What is Kawasaki disease?
Kawasaki disease is an uncommon but important cause of fever in children. It most often occurs in children 6 months to 5 years of age. Kawasaki disease belongs to a family of illnesses where vasculitis or inflammation of the blood vessels can occur. The most important blood vessels that can be involved in Kawasaki disease are those of the heart, specifically the coronary arteries that provide the heart with blood. In Kawasaki disease, inflamed blood vessels may become weakened and stretch in size, which can lead to aneurysms of the coronary arteries. These can be seen by a test called an echocardiogram, which uses an ultrasound technique usually from the surface of the chest to view the heart and arteries.
Kawasaki disease is the most common cause of acquired heart disease in children in the United States and Japan. Fortunately, treatment is usually effective in preventing heart disease from occurring.
What causes Kawasaki disease?
The cause of Kawasaki disease is unknown, although more cases occur in late winter and early spring. Kawasaki disease is not spread by person-to-person contact.
What are the symptoms of Kawasaki disease?
Features of Kawasaki disease can include:
- Fever lasting for at least 5 days
- Red eyes without discharge
- Redness or cracking of the lips, tongue, or throat
- Swelling and/or redness, and/or peeling of the skin, usually beginning around the nails and often involving the arms and/or legs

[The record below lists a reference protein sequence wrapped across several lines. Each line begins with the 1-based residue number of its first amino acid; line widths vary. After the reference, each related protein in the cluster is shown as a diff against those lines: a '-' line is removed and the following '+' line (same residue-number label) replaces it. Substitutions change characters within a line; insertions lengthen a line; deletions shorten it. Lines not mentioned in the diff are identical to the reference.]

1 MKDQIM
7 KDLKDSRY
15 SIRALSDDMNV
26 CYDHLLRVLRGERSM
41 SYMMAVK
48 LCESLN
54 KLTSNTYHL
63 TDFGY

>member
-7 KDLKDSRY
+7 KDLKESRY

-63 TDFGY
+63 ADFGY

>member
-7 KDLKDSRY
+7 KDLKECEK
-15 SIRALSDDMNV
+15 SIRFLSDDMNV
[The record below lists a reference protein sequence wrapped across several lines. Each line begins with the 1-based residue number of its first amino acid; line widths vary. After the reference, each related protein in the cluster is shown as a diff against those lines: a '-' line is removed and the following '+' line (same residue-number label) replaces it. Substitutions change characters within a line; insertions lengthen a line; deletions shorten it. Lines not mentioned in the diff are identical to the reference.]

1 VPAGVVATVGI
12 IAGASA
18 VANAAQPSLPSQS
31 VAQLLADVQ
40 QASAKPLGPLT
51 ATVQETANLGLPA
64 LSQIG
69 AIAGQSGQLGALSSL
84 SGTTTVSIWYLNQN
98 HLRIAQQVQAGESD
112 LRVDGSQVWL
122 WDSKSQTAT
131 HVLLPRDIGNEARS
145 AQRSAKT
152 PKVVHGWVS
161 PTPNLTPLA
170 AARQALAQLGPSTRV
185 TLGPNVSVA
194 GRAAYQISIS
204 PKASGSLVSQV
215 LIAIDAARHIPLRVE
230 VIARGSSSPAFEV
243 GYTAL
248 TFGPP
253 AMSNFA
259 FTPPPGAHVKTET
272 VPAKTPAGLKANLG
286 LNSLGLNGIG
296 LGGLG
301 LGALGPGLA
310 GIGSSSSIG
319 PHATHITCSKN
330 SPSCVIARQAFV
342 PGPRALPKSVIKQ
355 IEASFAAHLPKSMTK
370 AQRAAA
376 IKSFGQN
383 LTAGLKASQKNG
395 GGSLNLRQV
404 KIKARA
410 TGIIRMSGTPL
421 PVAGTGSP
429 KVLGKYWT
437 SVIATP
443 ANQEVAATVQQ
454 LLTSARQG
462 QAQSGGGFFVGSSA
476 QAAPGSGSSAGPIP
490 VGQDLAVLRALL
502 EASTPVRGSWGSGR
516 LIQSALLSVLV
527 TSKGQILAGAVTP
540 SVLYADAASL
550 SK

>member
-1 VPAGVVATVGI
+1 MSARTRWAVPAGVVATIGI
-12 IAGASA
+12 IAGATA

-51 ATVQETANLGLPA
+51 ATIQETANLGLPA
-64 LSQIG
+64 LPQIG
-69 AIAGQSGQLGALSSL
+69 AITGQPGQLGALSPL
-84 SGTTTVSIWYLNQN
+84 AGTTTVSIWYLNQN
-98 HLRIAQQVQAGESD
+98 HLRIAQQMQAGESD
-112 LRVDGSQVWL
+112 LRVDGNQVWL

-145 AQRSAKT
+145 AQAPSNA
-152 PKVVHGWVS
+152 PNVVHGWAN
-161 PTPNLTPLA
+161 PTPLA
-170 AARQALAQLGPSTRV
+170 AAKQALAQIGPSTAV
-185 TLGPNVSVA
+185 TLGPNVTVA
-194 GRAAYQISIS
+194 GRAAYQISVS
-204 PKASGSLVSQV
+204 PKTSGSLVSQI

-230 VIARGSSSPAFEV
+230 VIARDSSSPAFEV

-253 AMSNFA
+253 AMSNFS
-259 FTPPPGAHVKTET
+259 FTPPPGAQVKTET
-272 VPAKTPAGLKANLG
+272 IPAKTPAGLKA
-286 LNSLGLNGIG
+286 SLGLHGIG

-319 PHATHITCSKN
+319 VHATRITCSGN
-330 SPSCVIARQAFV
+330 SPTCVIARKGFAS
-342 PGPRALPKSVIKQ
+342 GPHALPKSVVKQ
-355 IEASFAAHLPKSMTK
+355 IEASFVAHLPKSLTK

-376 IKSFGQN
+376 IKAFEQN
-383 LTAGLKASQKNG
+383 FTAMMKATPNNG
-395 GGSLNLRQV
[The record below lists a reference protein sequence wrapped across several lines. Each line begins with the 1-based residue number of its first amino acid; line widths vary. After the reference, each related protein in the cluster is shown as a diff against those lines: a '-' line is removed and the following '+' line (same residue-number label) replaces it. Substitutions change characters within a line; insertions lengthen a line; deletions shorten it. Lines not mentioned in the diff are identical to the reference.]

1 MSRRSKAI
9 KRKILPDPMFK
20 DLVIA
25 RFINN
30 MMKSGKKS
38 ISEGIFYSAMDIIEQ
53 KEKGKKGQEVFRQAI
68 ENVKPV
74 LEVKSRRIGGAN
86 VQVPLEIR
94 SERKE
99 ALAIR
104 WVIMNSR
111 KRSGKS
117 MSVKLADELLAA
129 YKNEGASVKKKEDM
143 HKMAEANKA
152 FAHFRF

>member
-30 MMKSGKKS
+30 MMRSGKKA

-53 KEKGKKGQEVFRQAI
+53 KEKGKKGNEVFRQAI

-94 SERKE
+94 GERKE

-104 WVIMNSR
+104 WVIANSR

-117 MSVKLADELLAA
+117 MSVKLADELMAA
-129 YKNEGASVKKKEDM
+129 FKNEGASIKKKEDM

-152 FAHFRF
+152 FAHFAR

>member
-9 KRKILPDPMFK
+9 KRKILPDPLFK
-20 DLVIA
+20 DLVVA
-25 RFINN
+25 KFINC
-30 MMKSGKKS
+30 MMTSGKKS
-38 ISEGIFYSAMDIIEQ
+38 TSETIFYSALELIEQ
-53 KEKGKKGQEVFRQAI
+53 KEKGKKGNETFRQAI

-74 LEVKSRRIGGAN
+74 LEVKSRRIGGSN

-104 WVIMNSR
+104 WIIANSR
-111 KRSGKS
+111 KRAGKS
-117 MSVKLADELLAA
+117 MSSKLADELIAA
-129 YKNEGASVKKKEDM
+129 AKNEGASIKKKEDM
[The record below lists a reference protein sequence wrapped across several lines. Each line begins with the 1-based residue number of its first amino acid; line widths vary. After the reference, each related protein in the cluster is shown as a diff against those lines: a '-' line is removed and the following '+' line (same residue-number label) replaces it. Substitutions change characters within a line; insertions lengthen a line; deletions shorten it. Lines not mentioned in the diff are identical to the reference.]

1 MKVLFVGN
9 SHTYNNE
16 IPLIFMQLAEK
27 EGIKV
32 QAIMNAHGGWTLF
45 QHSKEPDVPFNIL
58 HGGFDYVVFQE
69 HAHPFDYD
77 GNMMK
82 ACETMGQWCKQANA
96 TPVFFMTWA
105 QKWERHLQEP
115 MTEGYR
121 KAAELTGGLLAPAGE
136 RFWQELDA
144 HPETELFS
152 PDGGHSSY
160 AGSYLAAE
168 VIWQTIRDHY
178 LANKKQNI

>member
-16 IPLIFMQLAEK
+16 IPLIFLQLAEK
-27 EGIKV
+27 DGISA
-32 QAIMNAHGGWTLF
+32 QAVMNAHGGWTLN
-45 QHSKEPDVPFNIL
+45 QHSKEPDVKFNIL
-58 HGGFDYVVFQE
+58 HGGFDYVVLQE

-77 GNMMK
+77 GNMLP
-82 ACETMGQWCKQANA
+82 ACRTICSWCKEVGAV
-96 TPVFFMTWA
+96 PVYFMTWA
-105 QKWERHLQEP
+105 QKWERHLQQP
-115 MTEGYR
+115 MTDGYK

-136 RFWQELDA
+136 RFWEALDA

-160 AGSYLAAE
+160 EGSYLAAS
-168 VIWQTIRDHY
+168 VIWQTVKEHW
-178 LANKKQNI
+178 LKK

- Rash mostly on the trunk, but sometimes elsewhere
- Swollen neck lymph node(s)
When should a child be hospitalized for Kawasaki disease?
The reasons for admission vary, but often a child who is being evaluated for Kawasaki disease is often evaluated in the hospital.
What diagnostic tests will my child undergo?
The diagnosis is mostly based on compatible symptoms and signs. Other tests -- such as blood tests and an echocardiogram -- are also usually obtained. It is most important that other causes of fever be ruled out before the diagnosis of Kawasaki disease is made.
What treatments/management approaches will be considered to care for my child?
- Immunoglobulins which are human blood proteins are given by vein (this is also called IVIg)
- Aspirin is commonly given
- Fluids are given by vein for hydration
- Medications for pain and swelling
- Cold compresses
When will my child be ready for discharge?
Your child will be ready for discharge when he/she:
- Is drinking fluids
- Is tolerating medicines by mouth
- Is no longer having a fever
What will be the follow-up for my child after discharge?
- Follow-up will be with your primary health care provider or with an infectious disease doctor within 5 to 7 days of discharge. Together with the cardiologist, your child will be followed closely until there is no longer any need for further therapy.
- Follow-up echocardiograms will be ordered by cardiology after discharge.
When should you call your health care provider?
Call your health care provider if your child has:
- A recurrence of fever
- Any return in previous symptoms that are worsening
This information is provided by the Cleveland Clinic and is not intended to replace the medical advice of your doctor or health care provider. Please consult your health care provider for advice about a specific medical condition.This document was last reviewed on: 2/18/2014...#13457
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